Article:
Top 5 Budgeting Tips for Army Soldiers

In today’s volatile financial environment, having a big salary and living beyond your means

does not determine personal success.

No, personal success more often results from hard work, careful financial planning, careful spending and most important of all…careful saving! 

As Soldiers and Leaders, you should know how to manage your income, spending and debt as financial issues can and will affect your Soldiers’ operational readiness and job performance.

One of your responsibilities as an effective leader is to have a financial plan for yourself and help your Soldiers to develop their own.  Here are my Top 5 Budgeting Tips for Army Soldiers.

#5. Spend Only Enough Money to Live Comfortably NOW! 

Again, this goes back to living within your means.  I know, I know it may be tempting to drive on down to your car dealer and buy a new truck with lift kit and wheels, but if you’re an E-3, chances are you can’t really afford it.  This is the number one cause of financial trouble for Soldiers…buying things that they don’t have the money for!

#4. Pay Yourself First and Foremost. 

Setting aside a small percentage of your pay, both civilian and military, in a savings account.  This percentage can vary depending on your budget and/or needs, but I personally squirrel away about 15-20% of my pre-tax pay into a savings account.  Additionally, there are only 2 things you can do with money…save it or spend it.  Money that you haven’t spent in your budget should be saved!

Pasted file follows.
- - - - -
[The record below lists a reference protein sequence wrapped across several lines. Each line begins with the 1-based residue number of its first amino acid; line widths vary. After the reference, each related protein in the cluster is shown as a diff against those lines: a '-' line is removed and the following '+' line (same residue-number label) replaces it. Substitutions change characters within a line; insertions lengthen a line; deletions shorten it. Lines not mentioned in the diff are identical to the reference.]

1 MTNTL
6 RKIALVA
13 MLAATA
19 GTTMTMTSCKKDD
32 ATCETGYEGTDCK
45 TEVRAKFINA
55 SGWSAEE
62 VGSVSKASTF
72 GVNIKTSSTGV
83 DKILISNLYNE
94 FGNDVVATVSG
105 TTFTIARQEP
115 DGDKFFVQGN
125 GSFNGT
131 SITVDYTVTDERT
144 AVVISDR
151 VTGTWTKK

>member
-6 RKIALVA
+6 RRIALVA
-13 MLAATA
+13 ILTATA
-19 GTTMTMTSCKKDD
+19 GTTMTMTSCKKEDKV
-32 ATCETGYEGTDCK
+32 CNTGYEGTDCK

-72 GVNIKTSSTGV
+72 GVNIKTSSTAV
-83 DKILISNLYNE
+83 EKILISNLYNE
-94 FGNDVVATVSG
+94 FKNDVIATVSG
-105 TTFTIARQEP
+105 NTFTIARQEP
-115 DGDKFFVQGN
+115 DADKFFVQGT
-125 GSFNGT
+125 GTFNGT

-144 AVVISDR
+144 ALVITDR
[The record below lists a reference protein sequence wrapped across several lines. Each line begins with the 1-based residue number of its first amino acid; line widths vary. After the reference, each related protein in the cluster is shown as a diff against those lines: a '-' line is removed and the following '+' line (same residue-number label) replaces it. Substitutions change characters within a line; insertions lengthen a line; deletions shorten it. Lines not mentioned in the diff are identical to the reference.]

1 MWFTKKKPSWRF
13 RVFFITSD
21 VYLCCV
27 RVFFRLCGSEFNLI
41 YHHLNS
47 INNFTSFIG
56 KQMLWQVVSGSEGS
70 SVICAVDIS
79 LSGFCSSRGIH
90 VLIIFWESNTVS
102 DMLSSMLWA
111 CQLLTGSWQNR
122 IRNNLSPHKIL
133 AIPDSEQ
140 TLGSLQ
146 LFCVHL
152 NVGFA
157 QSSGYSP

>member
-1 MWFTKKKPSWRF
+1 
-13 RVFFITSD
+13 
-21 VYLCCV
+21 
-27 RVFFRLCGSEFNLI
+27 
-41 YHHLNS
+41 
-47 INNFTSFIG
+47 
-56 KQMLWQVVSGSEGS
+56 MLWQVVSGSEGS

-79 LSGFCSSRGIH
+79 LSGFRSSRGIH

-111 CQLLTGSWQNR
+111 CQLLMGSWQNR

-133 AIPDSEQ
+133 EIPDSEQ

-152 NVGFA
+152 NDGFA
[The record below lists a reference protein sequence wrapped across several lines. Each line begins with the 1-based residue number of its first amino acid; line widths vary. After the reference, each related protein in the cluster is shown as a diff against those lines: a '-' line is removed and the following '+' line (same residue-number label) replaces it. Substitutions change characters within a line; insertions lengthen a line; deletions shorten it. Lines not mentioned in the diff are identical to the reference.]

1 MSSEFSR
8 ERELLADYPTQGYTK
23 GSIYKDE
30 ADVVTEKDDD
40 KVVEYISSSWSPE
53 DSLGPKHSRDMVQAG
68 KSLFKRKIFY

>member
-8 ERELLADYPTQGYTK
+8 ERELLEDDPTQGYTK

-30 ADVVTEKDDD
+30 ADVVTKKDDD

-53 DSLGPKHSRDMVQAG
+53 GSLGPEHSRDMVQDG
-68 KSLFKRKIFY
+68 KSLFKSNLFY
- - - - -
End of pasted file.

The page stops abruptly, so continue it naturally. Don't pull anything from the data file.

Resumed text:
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#3. Buy Wisely; Be a Smart Consumer. 

This may be extremely hard for your Soldiers, but you must always control your impulses to make purchases.  Become a smart consumer and examine what you truly need.  If it is something special you want…save for it!  Not only will you feel more pride from that purchase, but you may realize later down the road while saving that you don’t need it.  Also, look for specials, shop at the PX and clip coupons…every penny counts.

#2. Save Regularly and Enough. 

You do not want to worry about money at an older age.  That being said, start looking into individual retirement accounts (IRAs) and the government’s Thrift Savings Plan (TSP), they are good places to start.  Not only are you putting money away and utilizing the power of compounding interest saving accounts like this are tax-deductible and can provide some tax relief come April…

#1. Create a Budget and Stick to it! 

Look, you don’t have to have a lot of money to worry about personal financial management.  There are plenty of XCEL spreadsheets out there that can help you develop a budget plan and control what you spend.

I personally use a budget spreadsheet and track every penny.  However, the most important point is to prioritize what is important and how much you spend in various categories and stick to it!


Most Soldiers do not get into financial trouble intentionally, they do so thoughtlessly.  Consider some of the tips above and some of the things that can happen if you don’t handle your money responsibly.

If you have any questions, just ask! We will do our best to provide an answer.

chuck holmes

Chuck Holmes
Former Army Major (resigned)

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13 thoughts on “Top 5 Budgeting Tips for Army Soldiers”